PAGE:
'Gaming disorder' will soon be classified as a mental health condition


Finally, after years of speculation and concern, we may start to get some scientific answers now that the World Health Organization has made a decision to classify gaming disorder as an addiction, comparable to compulsive gambling or substance abuse.

The World Health Organization now considers Gaming Disorder a unique mental health condition in the latest revision to its disease classification manual.

Now, there's more weight behind their argument: The World Health Organization (WHO) has including "gaming disorder" as a new mental health condition listed in the 11 edition of its International Classification of Diseases.

"The new catalogue, which still needs to be approved by United Nations member countries, so-called "gender incongruence" is now listed under "conditions related to sexual health", instead of "mental, behavioural and neurodevelopmental disorders".

They continue on to assure the masses that playing video games for hours on end doesn't necessarily mean you have the disorder, the situation must be much more serious than binge gaming.

The agency described the addiction as a "pattern of persistent or recurrent gaming behaviour" that becomes so extensive it "takes precedence over other life interests".

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Last year, a study from almost 30 academics opposed the gaming disorder classification, saying their addiction was best viewed as a coping mechanism associated with underlying problems such as anxiety or depression.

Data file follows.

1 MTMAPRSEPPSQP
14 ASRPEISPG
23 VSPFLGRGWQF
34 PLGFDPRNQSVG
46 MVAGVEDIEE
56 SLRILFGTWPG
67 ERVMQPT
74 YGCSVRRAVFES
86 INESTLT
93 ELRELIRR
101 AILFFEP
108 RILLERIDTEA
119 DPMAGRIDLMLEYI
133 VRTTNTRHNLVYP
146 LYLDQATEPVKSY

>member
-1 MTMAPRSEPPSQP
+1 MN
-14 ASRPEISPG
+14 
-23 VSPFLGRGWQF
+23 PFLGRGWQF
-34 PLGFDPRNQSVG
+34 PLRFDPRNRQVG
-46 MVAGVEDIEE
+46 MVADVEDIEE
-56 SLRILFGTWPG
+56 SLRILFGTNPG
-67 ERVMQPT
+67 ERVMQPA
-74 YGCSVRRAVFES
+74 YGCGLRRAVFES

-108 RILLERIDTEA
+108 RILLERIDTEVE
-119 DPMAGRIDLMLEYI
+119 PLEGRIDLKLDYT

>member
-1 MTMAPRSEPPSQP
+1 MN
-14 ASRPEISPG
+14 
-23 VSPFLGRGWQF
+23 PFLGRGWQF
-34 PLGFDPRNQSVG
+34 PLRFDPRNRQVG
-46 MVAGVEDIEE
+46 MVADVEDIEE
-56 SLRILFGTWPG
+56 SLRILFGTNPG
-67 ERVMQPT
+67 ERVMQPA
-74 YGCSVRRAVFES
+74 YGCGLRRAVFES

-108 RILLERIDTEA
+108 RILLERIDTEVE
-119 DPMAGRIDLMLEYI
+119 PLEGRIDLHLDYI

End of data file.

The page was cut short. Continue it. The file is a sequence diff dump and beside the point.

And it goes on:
We want to hear from our readers about gaming disorders and whether they have been affected by this issue. These games are commonly played on electronic and video devices. The WHO was discussing adding gaming addition back in December 2017, when it introduced it in a draft version of ICD-11. This isn't to dismiss the value of gaming disorder entirely, but to highlight the growing concern at moving forward without concrete evidence to support the connection between video games and true real life problems. Gambling disorder was in ICD-10, but gaming disorder relates to "digital or video gaming".

"One can be addicted to really anything", said Audrey Nottke, the director of nursing over behavioral health services at Medical Center of Aurora.

It also includes new chapters, one on traditional medicine: although millions of people use traditional medicine worldwide, it has never been classified in this system.

Housing almost 55,000 medical issues, the ICD-11 is used for clinical care, research, and is rarely given major revisions, so it is a legitimately big deal that gaming addiction has been added to its pages.

The ICD-11 doesn't come into effect until January 1, 2022, with today's release being "an advanced preview" to give countries the chance to prepare for its changes.